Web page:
• Your wording is great; if they were interested in sharing recipes for people with food sensitivities or health issues, then they should have worded it your way. Perhaps you could e-mail it to them?

      One advantage of having “fake” or “substitute” recipes in the NAAFA newsletter is that people who would like those kinds of recipes wouldn’t have to seek them out in books or websites that have dozens of weight loss messages. The problem is that instead of wording it the way you suggested, she starts out by talking about everything being synthesized, then eating “smart,” then limiting carbs “as much as possible.”

    • I completely agree with you! I actually do have foods that I cannot eat and I’m always looking for alternate recipes. I follow food bloggers who make those recipes available and their wording over the holidays was almost exactly how you put it. The wording from NAAFA was clearly not even close. The article was clearly trying to promote LIMITATIONS, not ALTERNATIVES. And the idea of calling it fake is so ridiculous. I’m eating a cranberry orange breakfast bread right now. It is made with almond flour and coconut palm sugar, it is also void of dairy and soy. It isn’t fake. It is just different.

      P.S. People with food allergies aren’t concerned about the amount of carbs they eat. I can tell you that is the last thing on my mind. I’m just trying to enjoy food without having auto-immune reaction. And I don’t know anyone with food sensitivities that would go near artificial sweetener. I call BS on the original article. It was clearly diet talk.

      • Actually, AmeliaJade, your PS comment is exactly the kind of comment that I was referring to in my response previously about being made to feel like I’m not a “good fat activist” if I choose to consume something with artificial sweetener in it.

        I have a very real food sensitivity that specifically means I have to restrict my carbs, and makes cane sugar a major no-no for me. Yet, some artificial sweeteners work fine for me, so I do occasionally consume a small amount of them. It’s got nothing to do with restricting calories or being on a weight loss diet of any sort, and everything to do with being concerned about how many carbs i’ve ingested.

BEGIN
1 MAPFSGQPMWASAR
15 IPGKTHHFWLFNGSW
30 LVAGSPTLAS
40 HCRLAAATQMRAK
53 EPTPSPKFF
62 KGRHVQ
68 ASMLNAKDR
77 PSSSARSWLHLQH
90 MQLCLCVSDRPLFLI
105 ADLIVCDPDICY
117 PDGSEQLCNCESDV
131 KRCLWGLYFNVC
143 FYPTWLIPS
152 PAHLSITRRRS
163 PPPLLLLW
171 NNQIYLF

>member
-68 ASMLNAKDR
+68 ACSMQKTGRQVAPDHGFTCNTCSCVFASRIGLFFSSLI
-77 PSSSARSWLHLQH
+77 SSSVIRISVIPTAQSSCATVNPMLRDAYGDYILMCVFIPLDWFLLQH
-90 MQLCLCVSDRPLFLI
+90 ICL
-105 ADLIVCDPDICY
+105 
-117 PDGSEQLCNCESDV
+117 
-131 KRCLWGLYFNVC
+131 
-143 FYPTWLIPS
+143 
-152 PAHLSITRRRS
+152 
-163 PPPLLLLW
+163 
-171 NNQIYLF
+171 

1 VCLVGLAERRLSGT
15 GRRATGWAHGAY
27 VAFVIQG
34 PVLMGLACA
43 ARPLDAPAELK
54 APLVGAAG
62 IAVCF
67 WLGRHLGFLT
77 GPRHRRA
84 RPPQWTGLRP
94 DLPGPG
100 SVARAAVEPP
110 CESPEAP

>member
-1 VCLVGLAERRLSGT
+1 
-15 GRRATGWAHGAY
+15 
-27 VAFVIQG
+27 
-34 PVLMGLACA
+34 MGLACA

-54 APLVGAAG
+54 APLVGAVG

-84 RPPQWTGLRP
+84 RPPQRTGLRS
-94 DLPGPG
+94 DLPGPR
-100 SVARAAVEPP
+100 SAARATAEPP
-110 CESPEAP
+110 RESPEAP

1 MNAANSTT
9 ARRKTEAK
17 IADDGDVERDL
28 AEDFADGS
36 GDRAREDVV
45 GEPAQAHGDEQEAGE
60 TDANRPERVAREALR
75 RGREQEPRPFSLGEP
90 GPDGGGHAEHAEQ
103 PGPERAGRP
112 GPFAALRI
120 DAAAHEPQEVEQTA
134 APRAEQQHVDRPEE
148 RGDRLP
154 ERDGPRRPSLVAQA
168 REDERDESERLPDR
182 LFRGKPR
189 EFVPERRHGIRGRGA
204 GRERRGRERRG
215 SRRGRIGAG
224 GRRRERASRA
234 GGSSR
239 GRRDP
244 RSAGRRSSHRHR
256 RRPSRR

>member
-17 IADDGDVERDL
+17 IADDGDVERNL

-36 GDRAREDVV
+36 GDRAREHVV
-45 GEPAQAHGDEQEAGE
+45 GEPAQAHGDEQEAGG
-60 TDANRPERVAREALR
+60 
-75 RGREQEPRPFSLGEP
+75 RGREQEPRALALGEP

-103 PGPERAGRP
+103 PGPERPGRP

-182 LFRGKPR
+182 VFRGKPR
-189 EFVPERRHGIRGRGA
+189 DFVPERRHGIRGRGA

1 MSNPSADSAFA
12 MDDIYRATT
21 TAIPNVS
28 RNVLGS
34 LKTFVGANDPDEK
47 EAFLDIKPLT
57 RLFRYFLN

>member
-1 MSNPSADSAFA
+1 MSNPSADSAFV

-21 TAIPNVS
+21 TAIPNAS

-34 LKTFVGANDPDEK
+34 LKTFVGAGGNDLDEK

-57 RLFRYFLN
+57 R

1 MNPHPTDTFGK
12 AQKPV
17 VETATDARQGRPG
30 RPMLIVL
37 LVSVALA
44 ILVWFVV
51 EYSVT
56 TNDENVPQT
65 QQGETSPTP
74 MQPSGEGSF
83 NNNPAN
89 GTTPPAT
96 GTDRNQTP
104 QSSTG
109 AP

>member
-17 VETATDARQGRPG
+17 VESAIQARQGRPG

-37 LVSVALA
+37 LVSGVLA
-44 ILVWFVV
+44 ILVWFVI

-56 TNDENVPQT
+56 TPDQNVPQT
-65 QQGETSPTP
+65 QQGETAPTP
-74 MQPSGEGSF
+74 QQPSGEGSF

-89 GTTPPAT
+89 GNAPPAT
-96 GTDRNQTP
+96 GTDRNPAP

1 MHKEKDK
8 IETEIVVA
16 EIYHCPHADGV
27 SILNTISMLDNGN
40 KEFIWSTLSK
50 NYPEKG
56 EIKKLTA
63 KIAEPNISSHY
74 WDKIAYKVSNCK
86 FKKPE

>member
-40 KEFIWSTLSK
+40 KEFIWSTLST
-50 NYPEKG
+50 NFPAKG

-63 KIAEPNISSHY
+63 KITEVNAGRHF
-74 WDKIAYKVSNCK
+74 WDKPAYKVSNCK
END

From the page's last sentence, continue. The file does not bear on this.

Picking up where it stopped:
I recognize that this isn’t true for you and many others, and that I’m in the minority with my situation, but I’m also a perfect example of how the FA community could afford to expand their compassion and understanding a little bit more then we already have.

        • I can totally relate–too many carbohydrates leaves me swollen, hot, achy, thirsty, and exhausted. My dad even invented a name for when I eat desserts or starchy foods during a birthday or get-together, and then promptly fall into a deep sleep on the couch: he says, “she’s all carbed out.” :) For some people, a moderate or large amount of any type of sugar–whether it is raw or processed–causes far worse symptoms than artificial sweeteners.

        • You are absolutely correct and I apologize. I totally generalized there. I have to remember that almost everyone I know who has food sensitivities has them due to auto-immune disease. Those are the forums I frequent due to my own disease. And most people with AI cannot go near artificial sweeteners. But–even that is a generalization because I’m sure there must be some who are fine with it. I was speaking in generalities and from my own experiences. I’m sorry if I offended anyone. That was not my intention.

          • Also, my wording was not the best. I didn’t mean they wouldn’t go near artificial sweeteners because they see them as “bad” or they are above them. I meant they wouldn’t go near them as they’d make their condition worse. I wasn’t trying to come across as “I’m better than you because I don’t eat artificial sweeteners” I certainly don’t think that.

            • Thank you – I appreciate your clarification greatly.

      • I have food sensitivities, and yet have never noticed any sort of negative reaction to artificial sweeteners. I don’t use them that often because I personally prefer to eat whole foods, but when I occasionally have a soda, I choose the artificially sweetened varieties (if Zevia isn’t available) because a large amount of any sort of sugar, whether it is corn syrup, cane juice or fruit juice, just wipes me out.

  3. I just don’t see how ANY kind of food talk is at all relevant to civil rights anyway. I mean, yeah, everyone eats, but if I were to subscribe to like, a newsletter about computers or dinosaurs or whatever, and there was a whole section on recipes, I’d be as equally “Wtf?” as in this case.

    • Well you know, NAAFA is mostly women and fat people, and everyone knows that women and fat people love recipes!

    • I’m going to go ahead and disagree. I do agree that in the context of this newsletter and considering the article’s content, NAAFA was inappropriate in their decision to include this article.

      However, food DOES become a relevant part of civil rights discussion in you consider the many parameters placed around what constitutes “healthy” and “unhealthy” foods, and how these foods are juxtaposed to common discourse on bodies and health.

      If by “food talk” you mean “diet talk” then I completely agree. But I don’t think people can talk enough about how diet driven culture has shaped the way people think about food.

      • Exactly, Lauren–just as you say, talking about the fact that food and eating issues tend to be wrongly conflated with weight issues is important in a discussion of civil rights, but IMO, recipes–diet or not–do not belong in a political forum. And I’m saying this from the perspective of someone who absolutely LOVES recipes (I go online looking at recipes practically every day and subscribe to several magazines for the recipes!) But as soon as we start talking about fat and food together, we’re buying into the culture’s attitude that being fat is all about what we eat or don’t eat and that all we need to do to be acceptable in this culture is to “eat smart.”